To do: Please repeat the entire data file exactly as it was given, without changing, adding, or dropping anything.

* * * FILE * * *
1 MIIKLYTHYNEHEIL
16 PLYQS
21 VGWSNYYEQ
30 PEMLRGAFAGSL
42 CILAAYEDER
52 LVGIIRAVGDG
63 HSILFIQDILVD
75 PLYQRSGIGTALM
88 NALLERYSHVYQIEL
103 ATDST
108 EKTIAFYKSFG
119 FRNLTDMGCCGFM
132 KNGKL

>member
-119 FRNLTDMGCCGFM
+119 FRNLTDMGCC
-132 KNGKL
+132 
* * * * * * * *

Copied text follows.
1 MIIKLYTHYNEHEIL
16 PLYQS
21 VGWSNYYEQ
30 PEMLRGAFAGSL
42 CILAAYEDER
52 LVGIIRAVGDG
63 HSILFIQDILVD
75 PLYQRSGIGTALM
88 NALLERYSHVYQIEL
103 ATDST
108 EKTIAFYKSFG
119 FRNLTDMGCCGFM
132 KNGKL

>member
-119 FRNLTDMGCCGFM
+119 FRNLTDMGCC
-132 KNGKL
+132 